I love video games (it’s one of my few addictions) and one of the ways games become exciting is the concept of a power-up. A power-up can be something that you earn (such as completing a task in a short amount of time) or that you find out of pure luck (looking in a container). Power-ups can give you special powers, send you to a bonus level or let you jump ahead so that you’re further along in the game. To add to the challenge of a game, many power-ups disappear after a few seconds or if you move off the screen, so you need to get to them right away — many gamers risk their lives (within the game) to get certain power-ups.
Just as a power-up can help you win in a video game, it can also help you win in real life. I real life, we call power-ups “opportunities” (or in some cases, “chances of a lifetime” if they are really big). And just power-ups in exist all over the digital world of a video game, opportunities can be anywhere – you just need to know how to spot them and where to look. Here are some instances where you might come across a power-up in real life:
- A conversation with a stranger at the train station or in a waiting room or similar situation creates a lead for you that helps you get closer to your goal.
- You are selected to get in front of an important client or have face time with a higher-up at work.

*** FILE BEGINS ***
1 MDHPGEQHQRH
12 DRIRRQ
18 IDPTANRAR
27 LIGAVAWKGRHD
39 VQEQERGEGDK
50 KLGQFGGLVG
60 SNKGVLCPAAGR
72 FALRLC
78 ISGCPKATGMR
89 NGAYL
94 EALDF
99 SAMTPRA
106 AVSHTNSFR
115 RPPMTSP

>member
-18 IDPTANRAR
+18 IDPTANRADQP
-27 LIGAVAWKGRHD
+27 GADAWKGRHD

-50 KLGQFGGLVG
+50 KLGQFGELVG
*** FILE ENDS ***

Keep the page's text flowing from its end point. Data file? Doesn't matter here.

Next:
- You come across a deal of a lifetime where you can by your supplies at a fraction of the normal cost.
- You are given the chance to be interviewed on TV or the radio.
Going back to the video game analogy, when you play a new game, you may not be familiar with all the things within the game that you can interact with. You may notice a flower on the screen and think it’s just a part of the background, but then you touch it and it gives you super powers. Reading the game’s manual might clue you in as to which items are power up items, but again to make the game more interesting, the programmer may have added some special power ups that aren’t documented in the manual. This is similar to real life as your biggest opportunities often come from the most unexpected places — often they come from our problems and challenges.
Your definition of an opportunity depends on your situation. I listed some obvious opportunities above, but I’ve also found opportunities in conversations with people on the treadmill next to me at the gym, striking up a conversation with someone at a book store and even while waiting for public transportation.
Take a few minutes to list out at least ten of the places that you typically find opportunities – you can use my examples if they work for you. Then take about five to ten minutes to list out at least ten more opportunities that have come from unusual places, regardless of whether or not you seized them. Doing this exercise will condition you to better notice opportunities when they present themselves.